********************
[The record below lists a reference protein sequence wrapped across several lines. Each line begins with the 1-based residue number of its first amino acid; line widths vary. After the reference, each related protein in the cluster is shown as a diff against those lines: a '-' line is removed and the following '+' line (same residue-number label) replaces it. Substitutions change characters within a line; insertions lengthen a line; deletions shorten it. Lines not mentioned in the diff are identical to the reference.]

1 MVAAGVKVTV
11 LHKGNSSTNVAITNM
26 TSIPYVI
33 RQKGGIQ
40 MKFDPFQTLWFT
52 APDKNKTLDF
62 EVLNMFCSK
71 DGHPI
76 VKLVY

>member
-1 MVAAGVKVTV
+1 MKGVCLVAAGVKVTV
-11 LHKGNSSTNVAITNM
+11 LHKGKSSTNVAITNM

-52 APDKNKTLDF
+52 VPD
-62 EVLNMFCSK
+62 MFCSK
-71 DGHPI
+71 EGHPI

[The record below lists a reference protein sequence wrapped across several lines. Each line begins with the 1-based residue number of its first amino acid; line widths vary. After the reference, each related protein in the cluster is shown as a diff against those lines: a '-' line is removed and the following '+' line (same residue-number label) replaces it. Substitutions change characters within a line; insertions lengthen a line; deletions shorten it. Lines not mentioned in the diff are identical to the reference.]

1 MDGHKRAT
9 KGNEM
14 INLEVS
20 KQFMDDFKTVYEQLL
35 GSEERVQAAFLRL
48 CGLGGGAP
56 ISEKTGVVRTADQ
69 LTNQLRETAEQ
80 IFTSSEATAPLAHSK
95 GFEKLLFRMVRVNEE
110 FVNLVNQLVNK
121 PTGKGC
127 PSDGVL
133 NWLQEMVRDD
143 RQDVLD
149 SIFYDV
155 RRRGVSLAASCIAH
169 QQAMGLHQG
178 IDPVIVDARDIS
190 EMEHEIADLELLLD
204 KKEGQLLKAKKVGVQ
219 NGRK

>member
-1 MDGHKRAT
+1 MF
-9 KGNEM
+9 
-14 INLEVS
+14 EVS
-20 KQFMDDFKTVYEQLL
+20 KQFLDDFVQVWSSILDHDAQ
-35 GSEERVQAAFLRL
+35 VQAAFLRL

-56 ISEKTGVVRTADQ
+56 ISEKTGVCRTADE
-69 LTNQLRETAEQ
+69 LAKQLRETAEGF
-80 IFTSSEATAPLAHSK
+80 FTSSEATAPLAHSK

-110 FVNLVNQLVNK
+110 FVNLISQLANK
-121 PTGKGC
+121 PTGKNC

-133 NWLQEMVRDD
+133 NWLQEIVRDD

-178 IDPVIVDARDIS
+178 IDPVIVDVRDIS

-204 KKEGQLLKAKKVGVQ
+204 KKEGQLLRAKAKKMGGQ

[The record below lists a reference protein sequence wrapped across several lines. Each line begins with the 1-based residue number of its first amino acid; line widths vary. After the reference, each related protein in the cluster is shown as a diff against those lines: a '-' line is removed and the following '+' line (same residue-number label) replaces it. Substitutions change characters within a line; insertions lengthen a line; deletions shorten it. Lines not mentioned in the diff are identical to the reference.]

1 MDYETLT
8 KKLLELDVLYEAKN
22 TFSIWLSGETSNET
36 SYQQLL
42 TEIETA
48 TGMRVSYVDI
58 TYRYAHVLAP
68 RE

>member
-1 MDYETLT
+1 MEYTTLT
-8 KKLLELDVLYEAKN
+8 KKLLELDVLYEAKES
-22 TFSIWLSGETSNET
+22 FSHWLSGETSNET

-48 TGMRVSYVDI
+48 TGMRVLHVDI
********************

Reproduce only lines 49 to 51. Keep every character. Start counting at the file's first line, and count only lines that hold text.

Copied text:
+9 
-14 INLEVS
+14 EVS